Sheffield Theatres and English Touring Theatre give Lady Chatterley a tender lover

Jonah Russell as Mellors and Hedydd Dylan as Lady Chatterley. (Photo by Mark Douet)

Jonah Russell as Mellors and Hedydd Dylan as Lady Chatterley. (Photo by Mark Douet)

Phillip Breen’s adaptation honours D. H. Lawrence’s overriding reach for tenderness in Lady Chatterley’s Lover, the love story that scandalised the western world after thirty-two years of whispering under the sheets of Italian, French and Australian publishers.

Constance (Hedydd Dylan) and Clifford (Eugene O’Hare) Chatterley are a connected couple. They match, they make sense, they communicate. From the first appearance, Constance’s marital duty weighs visibly on her. She is resigned, dignified and practical. Despite their fresh physical hurdles, her intimacy with Clifford is established immediately through the tender and knowing handling of daily ablutions and conversation; this is not a marriage one would foresee breaking down. Clifford is ostensibly progressive and accepting, raising the suggestion himself that Constance should take a lover, or indeed do whatever is necessary to maintain her own emotional well-being, so their marriage can survive.

Inevitably, there are unspoken stipulations attached to the contract, which are the undoing of Clifford, both for himself and for the audience.

Away then from the restrictions and disclaimers of the Chatterleys’ household and into the freedom of their grounds – a borderless Eden in which Constance and groundskeeper Mellors (Jonah Russell) share everything as innocents – at first a stuttering physical connection, later their full hearts and promises.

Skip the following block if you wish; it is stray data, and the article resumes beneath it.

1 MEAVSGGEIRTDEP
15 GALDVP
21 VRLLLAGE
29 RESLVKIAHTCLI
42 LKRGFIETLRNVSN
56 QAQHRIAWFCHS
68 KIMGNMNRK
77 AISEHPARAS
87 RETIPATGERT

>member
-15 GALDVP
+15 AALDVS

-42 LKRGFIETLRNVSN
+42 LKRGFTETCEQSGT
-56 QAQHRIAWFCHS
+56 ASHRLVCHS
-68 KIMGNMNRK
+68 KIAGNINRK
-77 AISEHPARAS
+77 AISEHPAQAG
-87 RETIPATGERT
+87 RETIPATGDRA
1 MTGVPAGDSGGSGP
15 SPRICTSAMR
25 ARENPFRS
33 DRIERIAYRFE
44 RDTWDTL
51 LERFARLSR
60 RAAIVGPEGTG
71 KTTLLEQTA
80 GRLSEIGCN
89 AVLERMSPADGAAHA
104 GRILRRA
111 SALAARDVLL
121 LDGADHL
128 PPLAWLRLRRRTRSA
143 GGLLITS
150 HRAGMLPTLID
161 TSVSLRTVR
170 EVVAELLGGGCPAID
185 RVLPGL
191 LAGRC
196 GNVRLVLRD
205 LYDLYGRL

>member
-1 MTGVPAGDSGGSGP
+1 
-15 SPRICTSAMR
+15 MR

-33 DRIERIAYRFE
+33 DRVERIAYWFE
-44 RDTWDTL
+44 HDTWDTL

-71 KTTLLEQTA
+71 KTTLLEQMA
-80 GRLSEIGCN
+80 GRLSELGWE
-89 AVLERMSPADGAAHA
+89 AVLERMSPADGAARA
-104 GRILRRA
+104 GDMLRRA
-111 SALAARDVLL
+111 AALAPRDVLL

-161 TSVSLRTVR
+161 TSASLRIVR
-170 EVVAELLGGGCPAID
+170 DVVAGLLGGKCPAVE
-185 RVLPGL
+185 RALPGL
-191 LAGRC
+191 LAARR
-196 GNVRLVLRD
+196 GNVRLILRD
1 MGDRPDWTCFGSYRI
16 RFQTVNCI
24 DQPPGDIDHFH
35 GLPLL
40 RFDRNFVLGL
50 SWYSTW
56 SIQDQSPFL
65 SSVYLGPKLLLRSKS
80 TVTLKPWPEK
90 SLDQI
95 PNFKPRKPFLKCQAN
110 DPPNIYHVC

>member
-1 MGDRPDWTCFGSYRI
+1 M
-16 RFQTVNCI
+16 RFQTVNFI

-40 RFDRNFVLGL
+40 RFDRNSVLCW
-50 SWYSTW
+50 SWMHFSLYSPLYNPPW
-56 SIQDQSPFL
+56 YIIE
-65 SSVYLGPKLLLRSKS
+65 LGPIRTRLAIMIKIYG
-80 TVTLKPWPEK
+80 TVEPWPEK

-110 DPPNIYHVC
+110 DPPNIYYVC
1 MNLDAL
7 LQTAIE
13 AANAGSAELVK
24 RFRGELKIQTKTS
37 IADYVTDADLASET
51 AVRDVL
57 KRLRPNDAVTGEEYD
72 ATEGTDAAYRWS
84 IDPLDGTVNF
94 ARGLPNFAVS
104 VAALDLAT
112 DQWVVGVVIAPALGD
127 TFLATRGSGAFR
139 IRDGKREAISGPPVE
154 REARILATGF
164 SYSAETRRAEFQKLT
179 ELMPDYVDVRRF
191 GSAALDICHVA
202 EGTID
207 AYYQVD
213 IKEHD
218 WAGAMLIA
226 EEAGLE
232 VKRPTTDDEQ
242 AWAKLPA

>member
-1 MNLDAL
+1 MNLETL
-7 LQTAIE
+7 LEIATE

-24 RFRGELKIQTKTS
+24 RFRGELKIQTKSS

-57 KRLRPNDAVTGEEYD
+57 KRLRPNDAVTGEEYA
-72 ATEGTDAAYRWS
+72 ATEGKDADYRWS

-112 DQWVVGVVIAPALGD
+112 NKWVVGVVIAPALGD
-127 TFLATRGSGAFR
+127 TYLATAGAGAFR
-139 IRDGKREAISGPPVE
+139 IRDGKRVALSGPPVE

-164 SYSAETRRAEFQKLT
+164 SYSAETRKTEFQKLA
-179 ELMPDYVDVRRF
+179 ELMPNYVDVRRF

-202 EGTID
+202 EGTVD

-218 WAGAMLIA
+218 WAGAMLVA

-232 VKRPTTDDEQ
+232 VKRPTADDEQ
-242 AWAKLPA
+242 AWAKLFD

Laura Hopkins’ design complements the emotional subtlety of the tale beautifully; flowers, water and projection are used to magical effect. The play opens with Constance moving among neglected furniture covered with dustsheets, fronting darker depths of the stage reigned off with a simple white curtain that is later drawn open to reveal more private quarters of Mellors’ home and heart. David Osmond’s piano playing also enhances the delicacy of the piece. Natasha Chivers’ golden hour lighting provides a perfectly stifling yet hopeful atmosphere for this story of impossible love overwhelmed by societal pressures and spiritual expectations. The looming shadow behind Constance’s first moment of nudity serves to heighten the complex blend of vulnerability and responsibility, while streams of running water like glittering thread melt any sense of wrong-doing in the lovers’ domain.

The working-vs-upper-classes thread is the weaker link, with fight sequences proving too cautious to pack any punch, although the power of the divide is felt sorely in sympathy for Constance’s dreams of her future with Mellors. There is a small sense of trouble to come in the prowess of Mellors’ arrival, although his presence lacks weight after this point with the dynamic being carried by Dylan.

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